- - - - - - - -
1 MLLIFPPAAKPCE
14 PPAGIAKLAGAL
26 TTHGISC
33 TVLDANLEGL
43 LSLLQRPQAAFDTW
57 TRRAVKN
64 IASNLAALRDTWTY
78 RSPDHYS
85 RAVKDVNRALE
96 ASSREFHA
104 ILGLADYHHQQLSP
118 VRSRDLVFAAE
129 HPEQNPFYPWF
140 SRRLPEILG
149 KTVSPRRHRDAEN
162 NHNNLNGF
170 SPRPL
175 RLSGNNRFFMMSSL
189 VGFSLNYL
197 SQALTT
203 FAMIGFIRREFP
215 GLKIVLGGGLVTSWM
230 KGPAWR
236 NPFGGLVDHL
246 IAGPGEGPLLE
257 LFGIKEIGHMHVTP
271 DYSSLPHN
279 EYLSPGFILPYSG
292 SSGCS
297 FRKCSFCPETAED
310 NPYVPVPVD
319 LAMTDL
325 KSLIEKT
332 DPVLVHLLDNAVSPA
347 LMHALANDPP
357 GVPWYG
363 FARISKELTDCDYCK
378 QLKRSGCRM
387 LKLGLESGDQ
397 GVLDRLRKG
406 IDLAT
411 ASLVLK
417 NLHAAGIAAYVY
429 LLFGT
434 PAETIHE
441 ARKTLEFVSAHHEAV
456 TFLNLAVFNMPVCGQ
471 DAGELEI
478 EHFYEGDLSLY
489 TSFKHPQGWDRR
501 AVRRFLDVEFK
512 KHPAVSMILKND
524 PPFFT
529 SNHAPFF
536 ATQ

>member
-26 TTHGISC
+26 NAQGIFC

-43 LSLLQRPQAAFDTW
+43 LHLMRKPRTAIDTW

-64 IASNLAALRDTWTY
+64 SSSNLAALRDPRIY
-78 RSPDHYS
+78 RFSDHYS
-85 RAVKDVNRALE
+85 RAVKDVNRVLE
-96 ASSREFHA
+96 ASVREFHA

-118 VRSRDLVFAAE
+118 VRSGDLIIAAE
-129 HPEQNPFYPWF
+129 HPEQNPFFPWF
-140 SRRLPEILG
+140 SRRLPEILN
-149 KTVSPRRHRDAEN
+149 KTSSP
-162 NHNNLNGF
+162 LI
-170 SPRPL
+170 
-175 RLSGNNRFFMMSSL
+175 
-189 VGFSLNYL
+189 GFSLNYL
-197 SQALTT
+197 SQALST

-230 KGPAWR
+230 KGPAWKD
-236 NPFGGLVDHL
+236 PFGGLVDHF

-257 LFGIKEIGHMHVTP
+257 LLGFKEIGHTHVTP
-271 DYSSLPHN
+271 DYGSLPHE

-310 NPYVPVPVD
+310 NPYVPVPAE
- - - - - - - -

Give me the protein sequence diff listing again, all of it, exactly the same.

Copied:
1 MLLIFPPAAKPCE
14 PPAGIAKLAGAL
26 TTHGISC
33 TVLDANLEGL
43 LSLLQRPQAAFDTW
57 TRRAVKN
64 IASNLAALRDTWTY
78 RSPDHYS
85 RAVKDVNRALE
96 ASSREFHA
104 ILGLADYHHQQLSP
118 VRSRDLVFAAE
129 HPEQNPFYPWF
140 SRRLPEILG
149 KTVSPRRHRDAEN
162 NHNNLNGF
170 SPRPL
175 RLSGNNRFFMMSSL
189 VGFSLNYL
197 SQALTT
203 FAMIGFIRREFP
215 GLKIVLGGGLVTSWM
230 KGPAWR
236 NPFGGLVDHL
246 IAGPGEGPLLE
257 LFGIKEIGHMHVTP
271 DYSSLPHN
279 EYLSPGFILPYSG
292 SSGCS
297 FRKCSFCPETAED
310 NPYVPVPVD
319 LAMTDL
325 KSLIEKT
332 DPVLVHLLDNAVSPA
347 LMHALANDPP
357 GVPWYG
363 FARISKELTDCDYCK
378 QLKRSGCRM
387 LKLGLESGDQ
397 GVLDRLRKG
406 IDLAT
411 ASLVLK
417 NLHAAGIAAYVY
429 LLFGT
434 PAETIHE
441 ARKTLEFVSAHHEAV
456 TFLNLAVFNMPVCGQ
471 DAGELEI
478 EHFYEGDLSLY
489 TSFKHPQGWDRR
501 AVRRFLDVEFK
512 KHPAVSMILKND
524 PPFFT
529 SNHAPFF
536 ATQ

>member
-26 TTHGISC
+26 NAQGIFC

-43 LSLLQRPQAAFDTW
+43 LHLMRKPRTAIDTW

-64 IASNLAALRDTWTY
+64 SSSNLAALRDPRIY
-78 RSPDHYS
+78 RFSDHYS
-85 RAVKDVNRALE
+85 RAVKDVNRVLE
-96 ASSREFHA
+96 ASVREFHA

-118 VRSRDLVFAAE
+118 VRSGDLIIAAE
-129 HPEQNPFYPWF
+129 HPEQNPFFPWF
-140 SRRLPEILG
+140 SRRLPEILN
-149 KTVSPRRHRDAEN
+149 KTSSP
-162 NHNNLNGF
+162 LI
-170 SPRPL
+170 
-175 RLSGNNRFFMMSSL
+175 
-189 VGFSLNYL
+189 GFSLNYL
-197 SQALTT
+197 SQALST

-230 KGPAWR
+230 KGPAWKD
-236 NPFGGLVDHL
+236 PFGGLVDHF

-257 LFGIKEIGHMHVTP
+257 LLGFKEIGHTHVTP
-271 DYSSLPHN
+271 DYGSLPHE

-310 NPYVPVPVD
+310 NPYVPVPAE